The State guarantees a justice that is free of charge, accessible, impartial, suitable, transparent, autonomous, independent, responsible, equitable and expeditious, without undue delays, superfluous formalities or useless reinstating."

They also have to follow the text of article 257 of the Bolivarian Constitution, which states:   

"The procedure represents a fundamental instrument for the administration of justice. Procedural laws shall provide for the simplification, uniformity and  efficiency of legal formalities, and shall adopt expeditious, oral and public procedures. Justice shall not be sacrificed because  of the omission of non esencial formalities."

The Constitution of the Bolivarian Republic of Venezuela is precise when it establishes the lines that guide the activities of all judges at the moment they apply the law to impart justice.

Anyway, we want to stop here briefly to analyze the concept of "independence" contained in article 26. This constitutional rule says that justice has to be "accessible, impartial, suitable, transparent, autonomous, independent…" What did the constituent meant by using this last word? We observe that the statement refers to "independent justice" and not to an "independent judge". The difference is slender but clear enough. 

The difference is thin because the matter is the independence of discernment of the judge at the moment to make his decisions, at the exact time he says which party won and which lost. But in no way, we have to interpret that the judge has to be a white sheet of paper, without political or philosophical opinions.

A judge – like any other citizen – is free to assume political and philosophical ideas and take a determinate position about life; what he cannot be is a partisan, an active member of a political party. But the indispensable condition is that making jurisdiction, when he connects the facts with the law, he does it in the solitude of his conscience and helped by the principles of social justice; also, without the interference of external factors, whether they are partisan, financial, criminal (blackmail or other), family, friends, etc.

If we want to go by the book, it is propitious to quote the Byzantine emperor, Justinian, whom in the Digest, said: "Justicia est constans et perpetua voluntas jus suum quique tribure", which means that justice is the constant and perpetual will to give everyone his wrights. A phrase that complements well with another quotation from the same compilation: "Just est ars boni et aequi", which says that justice is the art of the good and equitable. A judge that keeps between the boundaries of both Latin sentences will always be an adequate justice operator, because he will be applying the law with considerations of goodness and equity. Nowadays, to this we should, however, add the consideration of social justice. 


The ethical performance of a revolutionary lawyer has to be different than the behaviour of lawyers that are not revolutionary.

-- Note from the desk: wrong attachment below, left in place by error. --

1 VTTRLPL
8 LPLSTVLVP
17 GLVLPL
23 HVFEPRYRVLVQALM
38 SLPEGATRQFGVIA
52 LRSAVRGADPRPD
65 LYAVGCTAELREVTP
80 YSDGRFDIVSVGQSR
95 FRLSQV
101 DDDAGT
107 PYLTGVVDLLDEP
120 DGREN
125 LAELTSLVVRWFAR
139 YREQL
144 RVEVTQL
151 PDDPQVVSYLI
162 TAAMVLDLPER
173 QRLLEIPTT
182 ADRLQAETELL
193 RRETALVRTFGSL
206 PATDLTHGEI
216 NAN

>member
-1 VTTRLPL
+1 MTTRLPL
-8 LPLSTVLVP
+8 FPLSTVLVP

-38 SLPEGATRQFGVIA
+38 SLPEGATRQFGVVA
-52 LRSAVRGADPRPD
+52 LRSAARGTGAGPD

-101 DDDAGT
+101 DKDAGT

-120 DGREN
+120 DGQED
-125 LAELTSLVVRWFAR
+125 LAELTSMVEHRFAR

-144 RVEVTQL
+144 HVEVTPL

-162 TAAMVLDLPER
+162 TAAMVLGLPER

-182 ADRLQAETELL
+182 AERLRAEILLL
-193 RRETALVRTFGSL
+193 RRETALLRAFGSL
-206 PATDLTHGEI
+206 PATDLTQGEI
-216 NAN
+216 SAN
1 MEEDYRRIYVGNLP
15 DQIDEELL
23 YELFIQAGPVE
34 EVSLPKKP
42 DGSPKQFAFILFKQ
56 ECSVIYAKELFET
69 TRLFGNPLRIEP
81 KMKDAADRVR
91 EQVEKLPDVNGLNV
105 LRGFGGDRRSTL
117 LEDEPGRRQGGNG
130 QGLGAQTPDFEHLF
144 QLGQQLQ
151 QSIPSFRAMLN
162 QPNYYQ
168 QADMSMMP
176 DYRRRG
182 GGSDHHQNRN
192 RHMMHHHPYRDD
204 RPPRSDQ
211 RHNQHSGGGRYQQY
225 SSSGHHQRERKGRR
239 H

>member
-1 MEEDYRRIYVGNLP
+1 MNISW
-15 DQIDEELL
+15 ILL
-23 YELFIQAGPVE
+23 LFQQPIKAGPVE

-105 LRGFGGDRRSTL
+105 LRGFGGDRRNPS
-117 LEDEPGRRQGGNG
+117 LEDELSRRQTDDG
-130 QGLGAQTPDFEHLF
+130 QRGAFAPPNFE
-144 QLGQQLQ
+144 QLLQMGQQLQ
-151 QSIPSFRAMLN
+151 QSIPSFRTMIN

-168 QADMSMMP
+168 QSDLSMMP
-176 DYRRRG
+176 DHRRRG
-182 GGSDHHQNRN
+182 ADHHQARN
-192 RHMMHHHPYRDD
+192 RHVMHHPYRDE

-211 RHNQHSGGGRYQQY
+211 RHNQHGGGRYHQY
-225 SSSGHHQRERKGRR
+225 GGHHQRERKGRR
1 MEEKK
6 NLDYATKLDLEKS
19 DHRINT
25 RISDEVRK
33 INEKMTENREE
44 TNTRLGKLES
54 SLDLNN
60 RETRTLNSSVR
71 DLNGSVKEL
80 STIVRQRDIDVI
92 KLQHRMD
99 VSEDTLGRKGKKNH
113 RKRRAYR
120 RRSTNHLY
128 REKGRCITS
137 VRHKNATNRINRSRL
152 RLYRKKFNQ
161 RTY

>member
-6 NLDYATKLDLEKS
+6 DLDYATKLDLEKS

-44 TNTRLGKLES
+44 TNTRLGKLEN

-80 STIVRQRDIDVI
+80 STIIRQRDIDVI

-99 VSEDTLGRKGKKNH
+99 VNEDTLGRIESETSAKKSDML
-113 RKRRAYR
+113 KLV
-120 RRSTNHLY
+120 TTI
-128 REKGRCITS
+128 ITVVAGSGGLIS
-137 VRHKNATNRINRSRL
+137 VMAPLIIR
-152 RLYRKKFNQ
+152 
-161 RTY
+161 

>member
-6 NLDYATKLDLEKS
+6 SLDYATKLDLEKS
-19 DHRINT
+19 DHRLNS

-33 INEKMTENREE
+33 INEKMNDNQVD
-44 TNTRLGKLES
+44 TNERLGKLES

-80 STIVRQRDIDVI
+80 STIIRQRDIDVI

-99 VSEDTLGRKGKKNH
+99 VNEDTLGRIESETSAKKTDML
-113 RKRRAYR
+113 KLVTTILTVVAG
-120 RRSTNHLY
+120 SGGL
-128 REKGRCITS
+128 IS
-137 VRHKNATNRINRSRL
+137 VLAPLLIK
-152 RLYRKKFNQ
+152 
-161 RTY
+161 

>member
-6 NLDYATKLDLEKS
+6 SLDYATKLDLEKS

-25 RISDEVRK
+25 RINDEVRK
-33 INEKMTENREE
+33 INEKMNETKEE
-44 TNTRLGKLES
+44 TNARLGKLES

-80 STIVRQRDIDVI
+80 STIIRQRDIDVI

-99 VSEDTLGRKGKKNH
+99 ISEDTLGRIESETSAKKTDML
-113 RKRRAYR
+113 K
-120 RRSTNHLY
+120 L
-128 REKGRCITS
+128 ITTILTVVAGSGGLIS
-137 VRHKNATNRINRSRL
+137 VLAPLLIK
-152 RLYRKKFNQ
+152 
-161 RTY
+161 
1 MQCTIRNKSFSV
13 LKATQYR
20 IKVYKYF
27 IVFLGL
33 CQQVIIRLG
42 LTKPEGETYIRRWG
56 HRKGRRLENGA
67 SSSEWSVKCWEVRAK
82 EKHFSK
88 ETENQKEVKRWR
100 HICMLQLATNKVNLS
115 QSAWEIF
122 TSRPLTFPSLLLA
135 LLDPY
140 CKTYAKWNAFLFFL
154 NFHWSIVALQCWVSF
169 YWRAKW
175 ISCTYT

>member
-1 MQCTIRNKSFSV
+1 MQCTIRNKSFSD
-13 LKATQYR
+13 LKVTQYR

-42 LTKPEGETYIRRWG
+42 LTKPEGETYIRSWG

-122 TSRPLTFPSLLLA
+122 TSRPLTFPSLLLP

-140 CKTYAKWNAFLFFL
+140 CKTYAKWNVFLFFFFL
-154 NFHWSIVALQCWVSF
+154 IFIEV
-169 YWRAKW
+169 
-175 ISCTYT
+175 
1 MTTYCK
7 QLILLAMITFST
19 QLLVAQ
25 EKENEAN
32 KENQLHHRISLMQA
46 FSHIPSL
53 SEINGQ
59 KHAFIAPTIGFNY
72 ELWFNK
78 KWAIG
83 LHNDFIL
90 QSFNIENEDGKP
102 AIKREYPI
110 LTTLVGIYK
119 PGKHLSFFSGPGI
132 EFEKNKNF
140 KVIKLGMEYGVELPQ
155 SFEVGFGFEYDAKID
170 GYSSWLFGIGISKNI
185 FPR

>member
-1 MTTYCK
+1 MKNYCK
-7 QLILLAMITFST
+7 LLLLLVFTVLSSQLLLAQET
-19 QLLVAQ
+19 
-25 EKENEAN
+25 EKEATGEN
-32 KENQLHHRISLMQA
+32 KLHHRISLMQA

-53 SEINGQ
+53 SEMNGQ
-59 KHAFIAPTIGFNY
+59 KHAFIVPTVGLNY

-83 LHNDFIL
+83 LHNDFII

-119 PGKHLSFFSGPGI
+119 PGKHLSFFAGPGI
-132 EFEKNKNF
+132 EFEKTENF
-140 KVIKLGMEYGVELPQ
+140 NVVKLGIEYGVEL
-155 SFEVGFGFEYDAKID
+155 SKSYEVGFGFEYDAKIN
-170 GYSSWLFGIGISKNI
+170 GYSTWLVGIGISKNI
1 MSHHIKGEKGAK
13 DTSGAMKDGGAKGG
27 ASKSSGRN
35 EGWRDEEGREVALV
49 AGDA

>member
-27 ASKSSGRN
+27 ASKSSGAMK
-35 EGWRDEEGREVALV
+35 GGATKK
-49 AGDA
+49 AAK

We all have moral conscience. We know what’s good or bad and according to that we adopt an ethical pattern of conduct.

The capitalist mode of production generates an ideological platform that includes moral concepts and ethical applications, limiting what is possible to do, or even to think. This is why for a capitalist lawyer the free market is indispensable to determinate the prices of the goods and services, and competence is absolutely necessary for that purpose, no matter what, the market should be unregulated. Whatever use of the law that this lawyer makes to assure freedom of market is in the capitalist view morally correct and the actions he takes towards accomplishing this, are by definition ethical. As an example, if to increase the availability of real state for the purpose of constructing malls, a lawyer within a capitalist framework has to evict a whole neighbourhood, he will do so with no remorse at all, since his conduct adapts to the ethics imposed by the ideology of capitalism.

Naturally, concepts that are absolutely fundamental and unavoidable in the world of capitalist values, for the socialist view of society, are not. Some are abrogated, like the commercial treatment of food like merchandise, for example, and others become refined by applying the principles of social equality and solidarity. This is why for a revolutionary conception of the economy while exchange exists, the mechanism of free offer and demand (necessary in capitalism) is not indispensable to create prices, because the distributive justice that flows from the principles of equality and solidarity, allow a predermination of  prices, accessible to consumers, with no reference to the size of offer and demand and probably based basically in the production cost structure, but taking into account that this last thing also could be of relative application because there are goods (like medicines) that need to be delivered free of charge.